'Working it out': the educational careers and aspirations of students on an AVCE travel and tourism course at a college of FHE

Morrison, Andrew Robert (2007). 'Working it out': the educational careers and aspirations of students on an AVCE travel and tourism course at a college of FHE. EdD thesis The Open University.

DOI: https://doi.org/10.21954/ou.ro.0000c008


This study investigated the decision-making processes, and the factors affecting them, in relation to education and labour markets of young people aged 16-19 following a full-time Advanced Vocational Certificate of Education (A VCE) vocational education course in Travel and Tourism at a College of FHE in the West Midlands. In particular, the study sought to evaluate the evidence for the persistence of structurally related (race, class, gender) inequalities in youth post-16 educational attainment against the theory of individualization in youth transitions.

The research adopted a case study approach involving:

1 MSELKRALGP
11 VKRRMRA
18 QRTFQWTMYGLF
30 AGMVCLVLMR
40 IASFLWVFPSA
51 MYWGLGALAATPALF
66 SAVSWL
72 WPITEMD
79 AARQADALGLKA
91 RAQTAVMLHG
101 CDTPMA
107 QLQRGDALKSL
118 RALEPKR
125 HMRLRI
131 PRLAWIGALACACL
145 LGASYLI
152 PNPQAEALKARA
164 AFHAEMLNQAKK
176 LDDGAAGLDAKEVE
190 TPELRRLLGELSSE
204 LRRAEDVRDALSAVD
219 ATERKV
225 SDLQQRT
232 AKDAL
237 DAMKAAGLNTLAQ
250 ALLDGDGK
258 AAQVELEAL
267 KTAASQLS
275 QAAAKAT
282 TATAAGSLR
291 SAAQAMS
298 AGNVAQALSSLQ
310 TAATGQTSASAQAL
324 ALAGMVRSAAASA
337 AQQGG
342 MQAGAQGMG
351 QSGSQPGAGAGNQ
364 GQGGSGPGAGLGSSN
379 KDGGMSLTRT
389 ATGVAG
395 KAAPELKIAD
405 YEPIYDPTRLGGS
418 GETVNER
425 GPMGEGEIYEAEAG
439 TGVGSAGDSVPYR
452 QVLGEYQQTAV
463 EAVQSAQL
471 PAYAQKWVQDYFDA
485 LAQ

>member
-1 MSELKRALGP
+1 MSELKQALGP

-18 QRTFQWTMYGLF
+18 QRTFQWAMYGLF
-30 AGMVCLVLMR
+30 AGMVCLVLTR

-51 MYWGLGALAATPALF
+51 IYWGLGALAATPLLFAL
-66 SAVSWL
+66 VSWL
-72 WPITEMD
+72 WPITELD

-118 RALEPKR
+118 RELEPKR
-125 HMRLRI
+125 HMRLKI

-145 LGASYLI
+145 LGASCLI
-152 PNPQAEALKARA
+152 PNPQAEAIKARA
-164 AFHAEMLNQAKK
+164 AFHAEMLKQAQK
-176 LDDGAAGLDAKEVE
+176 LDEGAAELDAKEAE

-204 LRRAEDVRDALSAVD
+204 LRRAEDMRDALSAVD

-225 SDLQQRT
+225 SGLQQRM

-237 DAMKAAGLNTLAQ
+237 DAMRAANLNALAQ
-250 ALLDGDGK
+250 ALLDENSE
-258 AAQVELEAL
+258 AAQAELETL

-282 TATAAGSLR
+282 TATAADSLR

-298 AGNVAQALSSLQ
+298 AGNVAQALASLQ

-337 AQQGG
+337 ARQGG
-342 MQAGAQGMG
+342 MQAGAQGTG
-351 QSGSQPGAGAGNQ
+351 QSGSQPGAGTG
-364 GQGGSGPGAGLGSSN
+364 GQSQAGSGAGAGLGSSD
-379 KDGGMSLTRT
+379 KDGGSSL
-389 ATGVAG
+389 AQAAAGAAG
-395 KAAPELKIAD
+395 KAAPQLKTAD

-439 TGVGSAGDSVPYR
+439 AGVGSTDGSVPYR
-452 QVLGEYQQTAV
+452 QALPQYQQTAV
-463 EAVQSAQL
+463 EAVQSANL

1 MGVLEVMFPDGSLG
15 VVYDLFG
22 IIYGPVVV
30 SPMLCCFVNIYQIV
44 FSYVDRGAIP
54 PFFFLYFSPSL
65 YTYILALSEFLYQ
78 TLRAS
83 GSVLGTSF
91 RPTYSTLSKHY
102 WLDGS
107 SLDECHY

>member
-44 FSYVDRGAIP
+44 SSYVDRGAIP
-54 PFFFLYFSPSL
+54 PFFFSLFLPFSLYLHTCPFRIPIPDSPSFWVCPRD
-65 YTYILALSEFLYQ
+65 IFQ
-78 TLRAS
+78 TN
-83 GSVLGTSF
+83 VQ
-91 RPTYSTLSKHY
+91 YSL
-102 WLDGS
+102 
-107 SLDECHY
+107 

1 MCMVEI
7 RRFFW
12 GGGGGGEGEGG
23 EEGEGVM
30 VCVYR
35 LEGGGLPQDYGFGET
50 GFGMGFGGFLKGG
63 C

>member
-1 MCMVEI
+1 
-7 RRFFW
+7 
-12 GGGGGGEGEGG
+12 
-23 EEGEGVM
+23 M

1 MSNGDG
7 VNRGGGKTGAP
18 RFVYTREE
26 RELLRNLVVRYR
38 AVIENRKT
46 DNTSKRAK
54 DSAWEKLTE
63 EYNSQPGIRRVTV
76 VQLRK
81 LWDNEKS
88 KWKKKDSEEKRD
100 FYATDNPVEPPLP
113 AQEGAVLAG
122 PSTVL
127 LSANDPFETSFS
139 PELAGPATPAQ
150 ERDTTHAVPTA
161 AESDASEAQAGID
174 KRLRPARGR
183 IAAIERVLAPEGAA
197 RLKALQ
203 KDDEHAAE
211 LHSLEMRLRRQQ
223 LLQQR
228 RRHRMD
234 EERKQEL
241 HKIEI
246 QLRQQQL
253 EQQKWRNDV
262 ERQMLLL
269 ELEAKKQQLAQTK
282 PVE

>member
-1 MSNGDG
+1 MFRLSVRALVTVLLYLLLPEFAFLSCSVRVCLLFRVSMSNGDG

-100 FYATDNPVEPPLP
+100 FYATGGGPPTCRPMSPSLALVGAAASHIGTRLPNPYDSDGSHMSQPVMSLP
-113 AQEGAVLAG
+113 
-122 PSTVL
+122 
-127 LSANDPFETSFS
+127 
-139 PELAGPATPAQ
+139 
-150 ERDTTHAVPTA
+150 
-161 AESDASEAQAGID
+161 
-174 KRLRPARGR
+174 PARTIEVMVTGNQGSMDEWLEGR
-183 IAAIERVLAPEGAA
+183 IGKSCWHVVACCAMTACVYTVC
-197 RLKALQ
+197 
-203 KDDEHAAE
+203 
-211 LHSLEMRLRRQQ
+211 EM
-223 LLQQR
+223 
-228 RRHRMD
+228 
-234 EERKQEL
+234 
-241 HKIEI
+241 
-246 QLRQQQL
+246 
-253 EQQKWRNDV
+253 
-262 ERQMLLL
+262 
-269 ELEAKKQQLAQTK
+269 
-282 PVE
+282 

• questionnaire survey of 72 first and second year students of the A VCE;
• three focus group interviews with second year students of the A VCE;
• eleven individual interviews and one double interview with second year students of the A VCE;
• nine individual interviews with members of the AVCE teaching staff.

The study developed a theoretical model to represent the decision-making processes of students both prior to and within further education, adapting and developing the concept of 'institutional habitus. The model also recognises the relationships between macro (society), meso (institutional/organisational) and micro (individual) factors.

Principally, the study found evidence of differences between students of the white majority group and students of the minority ethnic groups with regards to experiences of further education and orientations towards higher education and labour markets. Secondly, class and gender-based differences within the minority ethnic student samples were also perceived. Evidence was also found for the class and gender-based positioning of students by the teaching staff with consequent implications for the reproduction of classed and gendered inequalities. These findings indicate that research into student aspirations and decision-making must recognise the continuing influence of the prior structural factors of the students and their personal histories, and also the impact of their institutional experiences, particularly as mediated by the teaching staff of an organisation.

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